Editors' pick: Originally published June 9.

While Trian's level of confidence is unclear, it has maintained what GE calls a constructive dialogue with the company.

The investment firm's general silence is consistent with its long-standing preference to work directly with management of the companies in which it invests, rather than taking potshots via the news media or engaging in proxy fights. Garden, the chief investment officer, reiterated at a June 5 conference in New York that the firm views that approach as the most likely to generate long-term value.

"We chafe when people put us under the activist moniker," he explained. "It's now how we invest. A lot of groups think of us as liquid private equity. We take large stakes in companies we think are fundamentally great companies. I define success as really being 'best in class.' Activists tend to be more short-term, balance-sheet-centric and confrontational with management."

Garden pointedly avoided specific comments on GE, whose shares have climbed 9.7% to $27.94 since Trian disclosed its stake, trailing double-digit gains on both the S&P 500 and the Dow Jones Industrial Average.

With that track record, the pressure from Trian behind the scenes is likely to be "extreme," Heymann noted. The firm wouldn't say whether it would seek a seat on GE's board, as it has done at Pentair and other firms.

Trian typically seeks only one directorship, said Garden, who took on that role at Pentair. If Trian has the right plan and can quantify and articulate it, then "the power of the argument will win," he explained.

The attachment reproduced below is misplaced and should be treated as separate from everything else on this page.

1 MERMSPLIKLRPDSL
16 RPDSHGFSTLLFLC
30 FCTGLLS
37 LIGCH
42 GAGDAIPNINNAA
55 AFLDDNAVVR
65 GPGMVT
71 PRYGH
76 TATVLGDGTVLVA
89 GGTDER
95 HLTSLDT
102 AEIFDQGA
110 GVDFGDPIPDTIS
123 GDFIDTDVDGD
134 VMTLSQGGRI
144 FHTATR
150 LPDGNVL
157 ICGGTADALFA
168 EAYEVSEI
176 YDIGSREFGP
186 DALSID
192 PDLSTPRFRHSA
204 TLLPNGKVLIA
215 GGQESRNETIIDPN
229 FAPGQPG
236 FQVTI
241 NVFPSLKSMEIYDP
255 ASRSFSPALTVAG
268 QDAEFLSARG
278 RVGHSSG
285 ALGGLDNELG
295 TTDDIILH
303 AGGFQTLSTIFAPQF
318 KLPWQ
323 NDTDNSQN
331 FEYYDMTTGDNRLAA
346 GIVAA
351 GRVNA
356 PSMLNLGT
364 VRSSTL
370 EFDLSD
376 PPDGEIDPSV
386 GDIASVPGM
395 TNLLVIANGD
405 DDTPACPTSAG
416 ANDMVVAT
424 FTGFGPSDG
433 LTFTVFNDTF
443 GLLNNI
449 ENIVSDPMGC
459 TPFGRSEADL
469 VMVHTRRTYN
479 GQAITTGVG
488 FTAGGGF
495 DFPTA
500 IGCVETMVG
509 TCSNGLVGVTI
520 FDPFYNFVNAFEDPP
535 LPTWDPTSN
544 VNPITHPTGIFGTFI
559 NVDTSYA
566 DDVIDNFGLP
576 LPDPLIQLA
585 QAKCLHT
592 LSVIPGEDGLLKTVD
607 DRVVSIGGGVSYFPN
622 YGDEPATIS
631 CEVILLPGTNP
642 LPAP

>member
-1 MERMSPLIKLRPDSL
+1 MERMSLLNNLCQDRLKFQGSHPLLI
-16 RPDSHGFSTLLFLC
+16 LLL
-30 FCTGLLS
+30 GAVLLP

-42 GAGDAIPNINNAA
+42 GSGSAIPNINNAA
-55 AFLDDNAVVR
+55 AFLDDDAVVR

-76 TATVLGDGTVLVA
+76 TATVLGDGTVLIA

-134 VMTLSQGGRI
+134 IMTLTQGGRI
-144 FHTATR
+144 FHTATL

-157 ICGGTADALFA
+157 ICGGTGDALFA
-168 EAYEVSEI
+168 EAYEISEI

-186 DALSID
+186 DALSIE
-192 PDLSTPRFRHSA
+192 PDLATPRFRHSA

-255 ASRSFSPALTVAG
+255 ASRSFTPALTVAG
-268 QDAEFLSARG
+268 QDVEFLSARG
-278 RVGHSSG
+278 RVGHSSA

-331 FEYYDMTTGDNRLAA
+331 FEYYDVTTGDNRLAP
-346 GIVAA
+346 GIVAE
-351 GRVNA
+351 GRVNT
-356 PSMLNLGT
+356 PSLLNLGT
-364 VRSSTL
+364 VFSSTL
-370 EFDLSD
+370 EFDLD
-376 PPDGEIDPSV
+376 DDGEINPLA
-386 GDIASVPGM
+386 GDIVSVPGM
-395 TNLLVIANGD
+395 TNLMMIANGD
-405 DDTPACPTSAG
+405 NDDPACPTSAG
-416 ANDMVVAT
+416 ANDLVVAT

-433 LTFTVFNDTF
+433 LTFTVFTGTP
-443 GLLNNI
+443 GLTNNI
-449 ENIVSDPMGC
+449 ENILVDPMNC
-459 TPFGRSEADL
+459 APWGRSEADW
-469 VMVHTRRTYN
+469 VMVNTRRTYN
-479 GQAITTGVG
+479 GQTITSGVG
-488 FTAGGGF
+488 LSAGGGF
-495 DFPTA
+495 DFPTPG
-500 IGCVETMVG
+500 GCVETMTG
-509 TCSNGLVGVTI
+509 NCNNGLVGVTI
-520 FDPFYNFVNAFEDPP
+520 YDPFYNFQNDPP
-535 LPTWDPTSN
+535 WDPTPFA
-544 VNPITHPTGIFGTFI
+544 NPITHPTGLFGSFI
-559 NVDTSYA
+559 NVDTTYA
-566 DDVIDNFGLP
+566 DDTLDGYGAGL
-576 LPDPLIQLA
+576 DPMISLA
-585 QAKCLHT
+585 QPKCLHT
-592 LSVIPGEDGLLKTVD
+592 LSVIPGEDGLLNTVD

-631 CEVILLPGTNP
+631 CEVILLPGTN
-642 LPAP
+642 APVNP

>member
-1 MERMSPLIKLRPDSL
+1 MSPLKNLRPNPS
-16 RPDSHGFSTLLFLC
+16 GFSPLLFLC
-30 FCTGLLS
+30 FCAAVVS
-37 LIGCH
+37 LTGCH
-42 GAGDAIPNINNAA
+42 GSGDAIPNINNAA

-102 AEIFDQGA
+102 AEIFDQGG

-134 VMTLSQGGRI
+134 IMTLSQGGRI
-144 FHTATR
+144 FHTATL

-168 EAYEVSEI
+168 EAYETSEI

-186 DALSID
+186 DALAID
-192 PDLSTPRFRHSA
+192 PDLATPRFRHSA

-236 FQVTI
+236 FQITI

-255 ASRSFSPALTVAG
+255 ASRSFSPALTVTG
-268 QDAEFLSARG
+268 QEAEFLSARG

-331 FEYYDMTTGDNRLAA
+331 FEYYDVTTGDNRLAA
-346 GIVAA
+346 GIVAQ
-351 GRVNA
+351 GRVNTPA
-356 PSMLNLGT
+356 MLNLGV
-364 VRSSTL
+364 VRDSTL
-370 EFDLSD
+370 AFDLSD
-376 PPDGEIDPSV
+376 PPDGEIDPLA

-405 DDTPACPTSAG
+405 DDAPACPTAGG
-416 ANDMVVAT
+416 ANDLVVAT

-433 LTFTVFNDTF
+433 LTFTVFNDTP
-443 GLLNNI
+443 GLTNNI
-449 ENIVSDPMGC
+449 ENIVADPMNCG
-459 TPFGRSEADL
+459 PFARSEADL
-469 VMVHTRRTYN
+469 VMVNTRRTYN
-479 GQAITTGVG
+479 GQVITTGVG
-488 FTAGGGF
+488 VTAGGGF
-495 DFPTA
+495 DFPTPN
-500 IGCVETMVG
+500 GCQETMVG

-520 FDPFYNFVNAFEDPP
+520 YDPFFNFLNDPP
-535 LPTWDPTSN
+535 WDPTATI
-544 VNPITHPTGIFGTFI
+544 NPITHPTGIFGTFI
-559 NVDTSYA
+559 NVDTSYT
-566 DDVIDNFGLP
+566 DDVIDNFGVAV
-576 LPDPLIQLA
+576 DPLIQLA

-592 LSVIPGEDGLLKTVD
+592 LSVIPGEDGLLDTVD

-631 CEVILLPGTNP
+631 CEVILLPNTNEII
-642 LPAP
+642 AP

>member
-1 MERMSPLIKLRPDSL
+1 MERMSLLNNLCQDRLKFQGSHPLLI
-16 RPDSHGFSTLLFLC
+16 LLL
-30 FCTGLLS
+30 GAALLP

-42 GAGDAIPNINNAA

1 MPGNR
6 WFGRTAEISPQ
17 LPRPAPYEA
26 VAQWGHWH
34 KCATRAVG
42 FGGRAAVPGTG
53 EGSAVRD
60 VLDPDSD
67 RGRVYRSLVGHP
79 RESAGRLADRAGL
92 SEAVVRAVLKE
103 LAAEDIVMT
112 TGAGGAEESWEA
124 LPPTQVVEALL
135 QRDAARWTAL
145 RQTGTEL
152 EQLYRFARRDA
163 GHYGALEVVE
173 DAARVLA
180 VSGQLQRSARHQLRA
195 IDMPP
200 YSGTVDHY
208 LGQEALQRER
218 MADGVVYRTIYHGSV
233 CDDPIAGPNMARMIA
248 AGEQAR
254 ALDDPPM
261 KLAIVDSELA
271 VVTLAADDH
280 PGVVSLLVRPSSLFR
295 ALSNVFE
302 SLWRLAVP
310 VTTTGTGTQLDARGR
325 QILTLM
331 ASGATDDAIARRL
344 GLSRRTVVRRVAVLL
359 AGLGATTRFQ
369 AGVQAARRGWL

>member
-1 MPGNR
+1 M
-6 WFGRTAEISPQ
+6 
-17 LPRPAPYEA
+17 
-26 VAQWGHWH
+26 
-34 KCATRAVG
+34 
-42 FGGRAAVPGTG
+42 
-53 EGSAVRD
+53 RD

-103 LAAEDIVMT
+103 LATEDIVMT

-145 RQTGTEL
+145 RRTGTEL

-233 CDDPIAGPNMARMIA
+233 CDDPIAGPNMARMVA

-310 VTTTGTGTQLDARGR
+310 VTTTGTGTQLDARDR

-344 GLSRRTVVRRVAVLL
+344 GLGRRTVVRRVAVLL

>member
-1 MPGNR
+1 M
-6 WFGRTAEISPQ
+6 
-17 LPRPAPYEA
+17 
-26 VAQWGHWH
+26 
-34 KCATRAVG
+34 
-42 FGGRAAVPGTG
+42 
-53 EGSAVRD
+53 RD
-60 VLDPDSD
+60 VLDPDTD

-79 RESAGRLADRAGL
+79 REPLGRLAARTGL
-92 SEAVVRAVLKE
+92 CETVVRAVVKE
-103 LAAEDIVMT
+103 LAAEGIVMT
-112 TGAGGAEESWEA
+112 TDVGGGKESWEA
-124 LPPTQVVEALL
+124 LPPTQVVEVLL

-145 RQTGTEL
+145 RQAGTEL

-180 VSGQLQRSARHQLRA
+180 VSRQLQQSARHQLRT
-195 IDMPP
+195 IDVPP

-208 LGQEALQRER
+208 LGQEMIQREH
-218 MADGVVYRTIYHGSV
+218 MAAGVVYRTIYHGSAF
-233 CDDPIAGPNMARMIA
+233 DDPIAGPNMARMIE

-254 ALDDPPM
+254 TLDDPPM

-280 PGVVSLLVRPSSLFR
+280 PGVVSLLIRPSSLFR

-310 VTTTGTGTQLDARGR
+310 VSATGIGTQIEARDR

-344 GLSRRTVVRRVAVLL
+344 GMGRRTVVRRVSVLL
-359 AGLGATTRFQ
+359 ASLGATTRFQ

"If I can't convince 12 or 13 other people of my point of view, then maybe I should listen to why there's an objection," he added. "I always say to the other board members, 'I'm willing to change my mind. If there are reasons we shouldn't be doing this, I'm all ears.'"

In the case of GE, any Trian nominee would have to convince even more: The company has 18 board members this year, including Immelt.

Still, since Trian has now achieved most of its goals with Pentair, it may be in a position to bring more attention to bear on Edison's creation, Credit Suisse analyst Julian Mitchell said in a May 31 note.

Mitchell, who has an "outperform" rating on the stock and estimates GE's individual units might be worth as much as 19% more than the current share price, said the manufacturer could simplify itself into two key units. One might include power, renewable energy and energy connections, and the other might be a transportation unit housing the jet engine and locomotive businesses.

Other divisions, such as GE Healthcare, could be spun off or sold, as is happening with the lighting unit. 

While Deutsche Bank's Inch acknowledges the possibility of streamlining, he said there are significant limits on how far it could go. Any business sales would stop well short of a breakup, he emphasized.

Not only does the manufacturer need cash to pay its sizable dividend and meet its pension obligations, "we seriously doubt the board would sanction such a strategy after so many tens of billions spent on mergers and acquisitions in recent years." That coupled with the company's "proud heritage and strong corporate culture" would render a breakup "effectively unthinkable," Inch wrote.